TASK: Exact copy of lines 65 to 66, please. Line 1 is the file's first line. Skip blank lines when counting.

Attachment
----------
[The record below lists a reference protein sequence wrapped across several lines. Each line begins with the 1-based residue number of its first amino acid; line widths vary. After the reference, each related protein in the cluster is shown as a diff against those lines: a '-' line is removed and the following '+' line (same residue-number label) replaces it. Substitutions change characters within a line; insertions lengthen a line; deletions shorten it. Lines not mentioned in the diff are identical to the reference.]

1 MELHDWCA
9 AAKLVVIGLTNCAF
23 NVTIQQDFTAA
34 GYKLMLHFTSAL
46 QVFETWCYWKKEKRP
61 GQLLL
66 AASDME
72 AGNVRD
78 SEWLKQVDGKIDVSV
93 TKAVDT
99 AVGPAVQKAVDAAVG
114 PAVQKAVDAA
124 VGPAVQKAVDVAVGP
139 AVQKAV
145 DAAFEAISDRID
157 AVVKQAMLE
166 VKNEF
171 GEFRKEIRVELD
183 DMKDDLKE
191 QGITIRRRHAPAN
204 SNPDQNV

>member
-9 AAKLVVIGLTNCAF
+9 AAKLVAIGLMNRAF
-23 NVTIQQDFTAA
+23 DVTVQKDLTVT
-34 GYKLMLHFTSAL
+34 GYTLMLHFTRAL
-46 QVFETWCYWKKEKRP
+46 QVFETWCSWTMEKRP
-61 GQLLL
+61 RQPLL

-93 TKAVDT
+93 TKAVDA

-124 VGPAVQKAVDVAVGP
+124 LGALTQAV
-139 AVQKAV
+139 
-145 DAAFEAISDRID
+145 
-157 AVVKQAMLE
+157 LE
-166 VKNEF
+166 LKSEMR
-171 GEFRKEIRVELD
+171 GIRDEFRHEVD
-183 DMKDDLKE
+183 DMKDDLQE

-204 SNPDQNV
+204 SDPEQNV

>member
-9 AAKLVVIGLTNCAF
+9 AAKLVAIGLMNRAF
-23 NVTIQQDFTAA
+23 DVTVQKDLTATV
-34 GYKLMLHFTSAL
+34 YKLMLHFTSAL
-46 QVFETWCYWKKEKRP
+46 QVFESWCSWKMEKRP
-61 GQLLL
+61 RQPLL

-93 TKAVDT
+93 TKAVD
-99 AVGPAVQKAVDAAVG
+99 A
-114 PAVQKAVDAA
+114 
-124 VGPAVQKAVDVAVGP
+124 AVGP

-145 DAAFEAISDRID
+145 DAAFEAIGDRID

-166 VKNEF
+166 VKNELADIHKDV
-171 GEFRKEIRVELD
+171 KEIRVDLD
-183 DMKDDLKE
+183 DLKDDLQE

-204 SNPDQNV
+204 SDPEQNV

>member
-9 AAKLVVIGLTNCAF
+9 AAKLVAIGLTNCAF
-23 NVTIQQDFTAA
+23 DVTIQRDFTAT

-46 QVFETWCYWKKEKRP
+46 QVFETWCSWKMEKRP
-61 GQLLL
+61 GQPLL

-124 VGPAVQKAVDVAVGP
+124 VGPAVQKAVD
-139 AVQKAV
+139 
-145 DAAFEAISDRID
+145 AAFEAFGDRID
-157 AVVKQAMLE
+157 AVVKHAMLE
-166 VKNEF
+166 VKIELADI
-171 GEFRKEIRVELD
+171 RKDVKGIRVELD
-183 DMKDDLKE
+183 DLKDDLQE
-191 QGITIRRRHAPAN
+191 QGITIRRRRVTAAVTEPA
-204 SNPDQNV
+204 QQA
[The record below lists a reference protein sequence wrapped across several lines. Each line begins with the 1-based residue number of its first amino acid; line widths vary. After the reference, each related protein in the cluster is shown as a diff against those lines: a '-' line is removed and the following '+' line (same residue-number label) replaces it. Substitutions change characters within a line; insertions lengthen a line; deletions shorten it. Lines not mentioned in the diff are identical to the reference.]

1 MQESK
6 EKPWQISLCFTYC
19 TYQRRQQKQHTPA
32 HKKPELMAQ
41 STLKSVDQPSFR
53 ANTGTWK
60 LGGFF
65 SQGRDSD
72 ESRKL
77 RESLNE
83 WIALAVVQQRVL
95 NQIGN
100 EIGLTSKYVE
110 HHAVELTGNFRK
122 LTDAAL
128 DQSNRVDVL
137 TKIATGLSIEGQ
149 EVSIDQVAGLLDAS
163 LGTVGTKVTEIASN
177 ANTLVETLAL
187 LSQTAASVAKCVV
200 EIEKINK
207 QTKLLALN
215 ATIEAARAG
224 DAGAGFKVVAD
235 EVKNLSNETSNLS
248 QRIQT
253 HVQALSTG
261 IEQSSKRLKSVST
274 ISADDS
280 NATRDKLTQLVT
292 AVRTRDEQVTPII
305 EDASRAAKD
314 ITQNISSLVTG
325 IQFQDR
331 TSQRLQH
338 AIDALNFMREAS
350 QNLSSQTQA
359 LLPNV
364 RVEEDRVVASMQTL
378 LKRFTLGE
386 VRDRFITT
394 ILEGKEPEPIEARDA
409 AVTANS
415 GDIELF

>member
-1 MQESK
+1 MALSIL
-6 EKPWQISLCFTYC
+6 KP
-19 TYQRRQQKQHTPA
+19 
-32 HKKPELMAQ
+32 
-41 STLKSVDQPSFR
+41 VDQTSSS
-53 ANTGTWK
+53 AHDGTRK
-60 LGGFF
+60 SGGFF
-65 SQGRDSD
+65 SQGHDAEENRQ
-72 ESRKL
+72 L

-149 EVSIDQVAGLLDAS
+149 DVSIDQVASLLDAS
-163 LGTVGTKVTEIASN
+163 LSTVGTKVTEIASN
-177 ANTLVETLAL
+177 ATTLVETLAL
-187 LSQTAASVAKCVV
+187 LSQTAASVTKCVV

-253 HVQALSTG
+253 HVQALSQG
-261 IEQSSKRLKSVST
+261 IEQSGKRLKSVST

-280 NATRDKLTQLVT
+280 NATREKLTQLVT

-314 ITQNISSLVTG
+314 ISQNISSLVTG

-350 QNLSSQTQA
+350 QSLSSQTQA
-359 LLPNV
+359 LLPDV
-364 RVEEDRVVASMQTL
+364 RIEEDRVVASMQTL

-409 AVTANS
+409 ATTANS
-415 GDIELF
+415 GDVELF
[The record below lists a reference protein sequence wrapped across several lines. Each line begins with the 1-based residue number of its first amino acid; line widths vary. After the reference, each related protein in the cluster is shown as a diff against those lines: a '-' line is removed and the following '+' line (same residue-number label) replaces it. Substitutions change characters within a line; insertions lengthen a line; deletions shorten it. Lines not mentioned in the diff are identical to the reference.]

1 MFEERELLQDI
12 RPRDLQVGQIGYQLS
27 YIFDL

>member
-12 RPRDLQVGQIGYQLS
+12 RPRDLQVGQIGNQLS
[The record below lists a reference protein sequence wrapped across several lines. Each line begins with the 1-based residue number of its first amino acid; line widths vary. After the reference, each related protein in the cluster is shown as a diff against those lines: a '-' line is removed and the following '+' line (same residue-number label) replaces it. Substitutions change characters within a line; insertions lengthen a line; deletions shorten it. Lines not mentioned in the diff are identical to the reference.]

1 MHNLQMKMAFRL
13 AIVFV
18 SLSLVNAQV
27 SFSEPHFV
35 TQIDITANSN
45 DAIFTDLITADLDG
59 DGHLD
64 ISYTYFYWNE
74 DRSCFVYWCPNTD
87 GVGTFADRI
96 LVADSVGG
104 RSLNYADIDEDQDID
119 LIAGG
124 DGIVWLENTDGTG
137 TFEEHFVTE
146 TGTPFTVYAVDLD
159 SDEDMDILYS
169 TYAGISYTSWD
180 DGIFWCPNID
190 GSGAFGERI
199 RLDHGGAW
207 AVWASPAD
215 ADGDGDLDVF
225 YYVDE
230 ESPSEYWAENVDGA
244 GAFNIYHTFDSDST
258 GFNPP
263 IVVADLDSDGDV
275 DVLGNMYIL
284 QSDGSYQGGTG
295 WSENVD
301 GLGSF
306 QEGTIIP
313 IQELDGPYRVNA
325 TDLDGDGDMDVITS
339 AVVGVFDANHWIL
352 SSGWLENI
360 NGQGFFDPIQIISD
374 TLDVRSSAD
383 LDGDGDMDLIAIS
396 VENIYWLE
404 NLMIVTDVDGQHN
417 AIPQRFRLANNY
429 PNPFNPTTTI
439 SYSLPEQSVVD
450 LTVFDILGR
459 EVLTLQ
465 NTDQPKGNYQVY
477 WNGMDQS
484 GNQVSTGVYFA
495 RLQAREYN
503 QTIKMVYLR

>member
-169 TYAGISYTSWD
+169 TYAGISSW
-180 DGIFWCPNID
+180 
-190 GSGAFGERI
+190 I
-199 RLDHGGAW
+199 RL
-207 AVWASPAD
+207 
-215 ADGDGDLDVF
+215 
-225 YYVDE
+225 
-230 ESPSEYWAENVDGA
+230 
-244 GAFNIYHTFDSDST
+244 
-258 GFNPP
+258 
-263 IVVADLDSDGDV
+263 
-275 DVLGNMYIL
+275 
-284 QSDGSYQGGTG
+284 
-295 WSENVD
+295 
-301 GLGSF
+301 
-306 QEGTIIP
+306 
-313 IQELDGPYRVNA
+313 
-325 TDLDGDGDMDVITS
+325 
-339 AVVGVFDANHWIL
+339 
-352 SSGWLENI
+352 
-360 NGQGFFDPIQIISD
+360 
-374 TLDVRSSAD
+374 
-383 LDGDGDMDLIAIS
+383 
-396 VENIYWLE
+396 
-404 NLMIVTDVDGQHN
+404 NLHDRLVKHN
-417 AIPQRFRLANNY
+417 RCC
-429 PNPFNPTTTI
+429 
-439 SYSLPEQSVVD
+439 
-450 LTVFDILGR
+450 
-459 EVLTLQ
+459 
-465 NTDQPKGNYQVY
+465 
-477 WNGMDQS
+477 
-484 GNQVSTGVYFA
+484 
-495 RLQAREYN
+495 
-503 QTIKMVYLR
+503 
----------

-99 AVGPAVQKAVDAAVG
+99 A